In a joint announcement on the showfloor of the 52nd annual National Farm Machinery Show, Kentucky State Fair Board CEO Jason Rittenberry and Association of Equipment Manufacturers President Dennis Slater, shared with exhibitors and attendees that the two organizations have a verbal agreement on a future collaboration.

NFMS currently is running Feb. 15-18 at the Kentucky Exposition Center in Louisville.

Beginning with the 2018 show, AEM will assist with management and co-production of the show, as well as have an equity position in the future growth of the show. 

“Every year, hundreds of exhibitors are wait-listed for America’s largest indoor farm show,” said Kentucky State Fair Board President and CEO Jason Rittenberry.  

He added, “This partnership will bring new opportunities for current and future exhibitors, and expand the experience for our attendees.”

NFMS contributes $20.1 million in economic impact to the Commonwealth each year, and is owned and produced by the Kentucky State Fair Board.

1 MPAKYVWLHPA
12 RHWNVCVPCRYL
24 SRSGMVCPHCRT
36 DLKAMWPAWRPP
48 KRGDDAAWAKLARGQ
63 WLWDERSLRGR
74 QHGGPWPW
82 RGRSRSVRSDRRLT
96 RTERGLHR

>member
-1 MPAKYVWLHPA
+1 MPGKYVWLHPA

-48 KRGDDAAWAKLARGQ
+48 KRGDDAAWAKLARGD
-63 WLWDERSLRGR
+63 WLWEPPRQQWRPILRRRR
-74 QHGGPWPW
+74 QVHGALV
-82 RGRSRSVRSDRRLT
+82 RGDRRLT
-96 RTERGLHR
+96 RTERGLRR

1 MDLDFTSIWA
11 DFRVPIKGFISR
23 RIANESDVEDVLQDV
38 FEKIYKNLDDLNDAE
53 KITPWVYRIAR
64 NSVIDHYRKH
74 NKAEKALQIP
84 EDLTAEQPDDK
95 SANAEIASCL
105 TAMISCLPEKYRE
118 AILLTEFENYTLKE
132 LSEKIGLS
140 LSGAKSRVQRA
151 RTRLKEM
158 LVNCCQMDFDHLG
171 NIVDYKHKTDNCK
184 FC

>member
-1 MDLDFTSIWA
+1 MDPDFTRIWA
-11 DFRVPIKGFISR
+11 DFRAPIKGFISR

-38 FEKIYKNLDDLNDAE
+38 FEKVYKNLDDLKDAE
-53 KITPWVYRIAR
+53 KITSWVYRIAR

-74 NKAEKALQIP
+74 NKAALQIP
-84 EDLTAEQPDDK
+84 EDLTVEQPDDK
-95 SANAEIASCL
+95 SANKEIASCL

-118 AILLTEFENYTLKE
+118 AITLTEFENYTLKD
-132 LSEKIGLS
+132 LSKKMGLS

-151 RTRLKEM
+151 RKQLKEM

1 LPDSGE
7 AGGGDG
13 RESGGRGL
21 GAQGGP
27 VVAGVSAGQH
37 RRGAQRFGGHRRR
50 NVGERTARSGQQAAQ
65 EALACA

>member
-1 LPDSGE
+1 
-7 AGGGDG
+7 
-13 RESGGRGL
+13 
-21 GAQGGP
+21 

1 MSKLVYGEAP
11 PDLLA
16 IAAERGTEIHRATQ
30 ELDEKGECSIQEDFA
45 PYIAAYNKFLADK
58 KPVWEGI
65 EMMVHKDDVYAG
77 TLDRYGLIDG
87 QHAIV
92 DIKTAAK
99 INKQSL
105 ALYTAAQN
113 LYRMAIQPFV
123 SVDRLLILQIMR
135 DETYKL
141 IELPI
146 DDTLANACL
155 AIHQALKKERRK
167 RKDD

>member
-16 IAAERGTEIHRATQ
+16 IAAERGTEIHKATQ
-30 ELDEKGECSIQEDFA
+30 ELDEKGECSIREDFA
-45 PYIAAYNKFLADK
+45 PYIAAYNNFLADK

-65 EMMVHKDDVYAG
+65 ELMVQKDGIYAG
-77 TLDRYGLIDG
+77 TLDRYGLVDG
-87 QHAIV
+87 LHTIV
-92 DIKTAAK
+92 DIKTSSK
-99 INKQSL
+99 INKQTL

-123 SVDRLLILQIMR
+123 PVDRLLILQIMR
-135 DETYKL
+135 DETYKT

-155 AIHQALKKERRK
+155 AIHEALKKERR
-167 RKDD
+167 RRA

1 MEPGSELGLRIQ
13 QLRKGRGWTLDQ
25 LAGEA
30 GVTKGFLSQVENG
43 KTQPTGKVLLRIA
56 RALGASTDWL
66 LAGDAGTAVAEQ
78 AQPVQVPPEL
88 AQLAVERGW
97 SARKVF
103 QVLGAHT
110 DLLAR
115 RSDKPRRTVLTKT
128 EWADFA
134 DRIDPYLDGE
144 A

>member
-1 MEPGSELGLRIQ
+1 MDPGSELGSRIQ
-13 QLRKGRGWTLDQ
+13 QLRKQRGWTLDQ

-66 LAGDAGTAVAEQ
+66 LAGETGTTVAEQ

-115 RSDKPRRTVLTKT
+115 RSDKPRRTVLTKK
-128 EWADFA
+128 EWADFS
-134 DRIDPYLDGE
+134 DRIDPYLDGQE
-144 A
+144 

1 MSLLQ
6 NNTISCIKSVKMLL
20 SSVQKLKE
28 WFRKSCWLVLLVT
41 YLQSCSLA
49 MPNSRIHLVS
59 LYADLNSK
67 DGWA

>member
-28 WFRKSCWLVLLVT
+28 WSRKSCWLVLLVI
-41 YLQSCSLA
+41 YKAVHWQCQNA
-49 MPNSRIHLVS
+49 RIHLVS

“This is a first step in a partnership that will benefit all the stakeholders in the National Farm Machinery Show and the Ag industry,” said Dennis Slater, president of AEM.

He added, “AEM’s commitment to its core services like public policy and our success in leading tradeshows, naturally lends itself to our new partnership with the Kentucky Fair Board and the National Farm Machinery Show.”

The NFMS brings manufacturers and their customers face-to-face to connect, talk shop, share ideas and join voices on the issues that affect everyone in the agriculture industry.